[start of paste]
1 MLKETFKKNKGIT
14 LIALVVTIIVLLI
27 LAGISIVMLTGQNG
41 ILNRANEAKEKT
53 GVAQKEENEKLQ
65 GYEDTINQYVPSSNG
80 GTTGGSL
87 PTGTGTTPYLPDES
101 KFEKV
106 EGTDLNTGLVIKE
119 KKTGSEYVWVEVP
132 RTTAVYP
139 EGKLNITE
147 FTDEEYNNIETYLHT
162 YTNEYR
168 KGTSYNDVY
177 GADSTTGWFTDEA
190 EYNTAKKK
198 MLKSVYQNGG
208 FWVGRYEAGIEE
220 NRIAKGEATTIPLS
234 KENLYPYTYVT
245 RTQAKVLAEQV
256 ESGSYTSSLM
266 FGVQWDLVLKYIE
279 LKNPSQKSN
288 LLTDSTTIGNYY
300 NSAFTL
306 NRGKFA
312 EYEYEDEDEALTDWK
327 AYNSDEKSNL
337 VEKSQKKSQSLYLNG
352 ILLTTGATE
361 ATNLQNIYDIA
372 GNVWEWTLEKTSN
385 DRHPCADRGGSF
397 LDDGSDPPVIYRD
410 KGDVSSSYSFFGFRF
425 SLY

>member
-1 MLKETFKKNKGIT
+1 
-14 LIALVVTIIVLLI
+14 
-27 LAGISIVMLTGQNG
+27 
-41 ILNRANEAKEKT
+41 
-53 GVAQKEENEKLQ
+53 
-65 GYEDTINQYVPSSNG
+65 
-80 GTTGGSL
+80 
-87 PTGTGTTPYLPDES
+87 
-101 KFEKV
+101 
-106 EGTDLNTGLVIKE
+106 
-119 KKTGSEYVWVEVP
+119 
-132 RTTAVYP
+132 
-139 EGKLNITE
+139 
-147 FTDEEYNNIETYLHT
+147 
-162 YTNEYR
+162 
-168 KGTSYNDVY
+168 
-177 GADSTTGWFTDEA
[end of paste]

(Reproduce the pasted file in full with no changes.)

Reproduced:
1 MLKETFKKNKGIT
14 LIALVVTIIVLLI
27 LAGISIVMLTGQNG
41 ILNRANEAKEKT
53 GVAQKEENEKLQ
65 GYEDTINQYVPSSNG
80 GTTGGSL
87 PTGTGTTPYLPDES
101 KFEKV
106 EGTDLNTGLVIKE
119 KKTGSEYVWVEVP
132 RTTAVYP
139 EGKLNITE
147 FTDEEYNNIETYLHT
162 YTNEYR
168 KGTSYNDVY
177 GADSTTGWFTDEA
190 EYNTAKKK
198 MLKSVYQNGG
208 FWVGRYEAGIEE
220 NRIAKGEATTIPLS
234 KENLYPYTYVT
245 RTQAKVLAEQV
256 ESGSYTSSLM
266 FGVQWDLVLKYIE
279 LKNPSQKSN
288 LLTDSTTIGNYY
300 NSAFTL
306 NRGKFA
312 EYEYEDEDEALTDWK
327 AYNSDEKSNL
337 VEKSQKKSQSLYLNG
352 ILLTTGATE
361 ATNLQNIYDIA
372 GNVWEWTLEKTSN
385 DRHPCADRGGSF
397 LDDGSDPPVIYRD
410 KGDVSSSYSFFGFRF
425 SLY

>member
-1 MLKETFKKNKGIT
+1 
-14 LIALVVTIIVLLI
+14 
-27 LAGISIVMLTGQNG
+27 
-41 ILNRANEAKEKT
+41 
-53 GVAQKEENEKLQ
+53 
-65 GYEDTINQYVPSSNG
+65 
-80 GTTGGSL
+80 
-87 PTGTGTTPYLPDES
+87 
-101 KFEKV
+101 
-106 EGTDLNTGLVIKE
+106 
-119 KKTGSEYVWVEVP
+119 
-132 RTTAVYP
+132 
-139 EGKLNITE
+139 
-147 FTDEEYNNIETYLHT
+147 
-162 YTNEYR
+162 
-168 KGTSYNDVY
+168 
-177 GADSTTGWFTDEA